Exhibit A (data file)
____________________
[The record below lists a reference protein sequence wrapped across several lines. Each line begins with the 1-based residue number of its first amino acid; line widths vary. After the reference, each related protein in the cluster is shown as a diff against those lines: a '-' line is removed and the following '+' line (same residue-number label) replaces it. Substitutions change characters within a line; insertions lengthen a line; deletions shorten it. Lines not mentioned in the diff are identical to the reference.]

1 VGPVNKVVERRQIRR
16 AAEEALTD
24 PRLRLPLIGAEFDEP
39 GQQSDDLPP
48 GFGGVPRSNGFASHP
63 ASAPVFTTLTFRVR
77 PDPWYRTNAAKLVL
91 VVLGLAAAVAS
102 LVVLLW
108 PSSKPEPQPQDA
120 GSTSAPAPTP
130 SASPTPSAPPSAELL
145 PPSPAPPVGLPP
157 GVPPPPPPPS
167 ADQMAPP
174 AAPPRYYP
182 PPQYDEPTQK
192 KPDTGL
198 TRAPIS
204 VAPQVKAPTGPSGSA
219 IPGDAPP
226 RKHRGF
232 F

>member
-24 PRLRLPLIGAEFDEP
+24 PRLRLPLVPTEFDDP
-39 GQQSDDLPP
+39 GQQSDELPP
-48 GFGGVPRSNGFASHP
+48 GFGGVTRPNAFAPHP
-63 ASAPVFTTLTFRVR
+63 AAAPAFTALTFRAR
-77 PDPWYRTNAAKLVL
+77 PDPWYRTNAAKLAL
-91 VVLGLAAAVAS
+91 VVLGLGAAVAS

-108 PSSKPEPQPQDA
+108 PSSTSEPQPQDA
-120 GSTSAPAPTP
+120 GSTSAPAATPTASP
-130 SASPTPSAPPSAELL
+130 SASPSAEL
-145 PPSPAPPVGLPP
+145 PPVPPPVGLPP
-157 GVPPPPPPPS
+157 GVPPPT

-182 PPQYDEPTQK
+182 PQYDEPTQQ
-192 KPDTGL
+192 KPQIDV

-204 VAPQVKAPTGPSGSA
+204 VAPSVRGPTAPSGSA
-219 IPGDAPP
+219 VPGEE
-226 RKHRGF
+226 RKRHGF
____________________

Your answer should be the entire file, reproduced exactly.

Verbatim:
[The record below lists a reference protein sequence wrapped across several lines. Each line begins with the 1-based residue number of its first amino acid; line widths vary. After the reference, each related protein in the cluster is shown as a diff against those lines: a '-' line is removed and the following '+' line (same residue-number label) replaces it. Substitutions change characters within a line; insertions lengthen a line; deletions shorten it. Lines not mentioned in the diff are identical to the reference.]

1 VGPVNKVVERRQIRR
16 AAEEALTD
24 PRLRLPLIGAEFDEP
39 GQQSDDLPP
48 GFGGVPRSNGFASHP
63 ASAPVFTTLTFRVR
77 PDPWYRTNAAKLVL
91 VVLGLAAAVAS
102 LVVLLW
108 PSSKPEPQPQDA
120 GSTSAPAPTP
130 SASPTPSAPPSAELL
145 PPSPAPPVGLPP
157 GVPPPPPPPS
167 ADQMAPP
174 AAPPRYYP
182 PPQYDEPTQK
192 KPDTGL
198 TRAPIS
204 VAPQVKAPTGPSGSA
219 IPGDAPP
226 RKHRGF
232 F

>member
-24 PRLRLPLIGAEFDEP
+24 PRLRLPLVPTEFDDP
-39 GQQSDDLPP
+39 GQQSDELPP
-48 GFGGVPRSNGFASHP
+48 GFGGVTRPNAFAPHP
-63 ASAPVFTTLTFRVR
+63 AAAPAFTALTFRAR
-77 PDPWYRTNAAKLVL
+77 PDPWYRTNAAKLAL
-91 VVLGLAAAVAS
+91 VVLGLGAAVAS

-108 PSSKPEPQPQDA
+108 PSSTSEPQPQDA
-120 GSTSAPAPTP
+120 GSTSAPAATPTASP
-130 SASPTPSAPPSAELL
+130 SASPSAEL
-145 PPSPAPPVGLPP
+145 PPVPPPVGLPP
-157 GVPPPPPPPS
+157 GVPPPT

-182 PPQYDEPTQK
+182 PQYDEPTQQ
-192 KPDTGL
+192 KPQIDV

-204 VAPQVKAPTGPSGSA
+204 VAPSVRGPTAPSGSA
-219 IPGDAPP
+219 VPGEE
-226 RKHRGF
+226 RKRHGF